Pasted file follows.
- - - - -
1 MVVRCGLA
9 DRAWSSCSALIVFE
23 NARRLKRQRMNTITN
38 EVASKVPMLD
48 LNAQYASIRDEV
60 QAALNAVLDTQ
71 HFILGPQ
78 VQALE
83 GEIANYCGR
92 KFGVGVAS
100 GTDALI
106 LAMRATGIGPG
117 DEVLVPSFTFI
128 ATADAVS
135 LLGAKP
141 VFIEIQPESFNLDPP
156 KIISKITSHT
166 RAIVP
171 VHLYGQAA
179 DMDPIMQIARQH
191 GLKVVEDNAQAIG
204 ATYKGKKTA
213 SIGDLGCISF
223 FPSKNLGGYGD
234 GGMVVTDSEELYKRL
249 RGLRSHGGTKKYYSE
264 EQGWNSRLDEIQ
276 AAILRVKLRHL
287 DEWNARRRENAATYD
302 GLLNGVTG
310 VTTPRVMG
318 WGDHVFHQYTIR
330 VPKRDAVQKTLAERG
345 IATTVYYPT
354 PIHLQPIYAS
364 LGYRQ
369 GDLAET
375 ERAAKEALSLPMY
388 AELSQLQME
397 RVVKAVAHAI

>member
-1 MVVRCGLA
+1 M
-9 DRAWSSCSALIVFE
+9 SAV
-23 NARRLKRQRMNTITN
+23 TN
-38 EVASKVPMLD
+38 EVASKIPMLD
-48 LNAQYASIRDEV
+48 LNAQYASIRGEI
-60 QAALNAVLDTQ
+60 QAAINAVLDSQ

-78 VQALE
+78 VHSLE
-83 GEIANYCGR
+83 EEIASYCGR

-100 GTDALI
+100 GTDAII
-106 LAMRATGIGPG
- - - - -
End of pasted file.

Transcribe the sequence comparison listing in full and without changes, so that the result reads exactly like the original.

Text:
1 MVVRCGLA
9 DRAWSSCSALIVFE
23 NARRLKRQRMNTITN
38 EVASKVPMLD
48 LNAQYASIRDEV
60 QAALNAVLDTQ
71 HFILGPQ
78 VQALE
83 GEIANYCGR
92 KFGVGVAS
100 GTDALI
106 LAMRATGIGPG
117 DEVLVPSFTFI
128 ATADAVS
135 LLGAKP
141 VFIEIQPESFNLDPP
156 KIISKITSHT
166 RAIVP
171 VHLYGQAA
179 DMDPIMQIARQH
191 GLKVVEDNAQAIG
204 ATYKGKKTA
213 SIGDLGCISF
223 FPSKNLGGYGD
234 GGMVVTDSEELYKRL
249 RGLRSHGGTKKYYSE
264 EQGWNSRLDEIQ
276 AAILRVKLRHL
287 DEWNARRRENAATYD
302 GLLNGVTG
310 VTTPRVMG
318 WGDHVFHQYTIR
330 VPKRDAVQKTLAERG
345 IATTVYYPT
354 PIHLQPIYAS
364 LGYRQ
369 GDLAET
375 ERAAKEALSLPMY
388 AELSQLQME
397 RVVKAVAHAI

>member
-1 MVVRCGLA
+1 M
-9 DRAWSSCSALIVFE
+9 SAV
-23 NARRLKRQRMNTITN
+23 TN
-38 EVASKVPMLD
+38 EVASKIPMLD
-48 LNAQYASIRDEV
+48 LNAQYASIRGEI
-60 QAALNAVLDTQ
+60 QAAINAVLDSQ

-78 VQALE
+78 VHSLE
-83 GEIANYCGR
+83 EEIASYCGR

-100 GTDALI
+100 GTDAII
-106 LAMRATGIGPG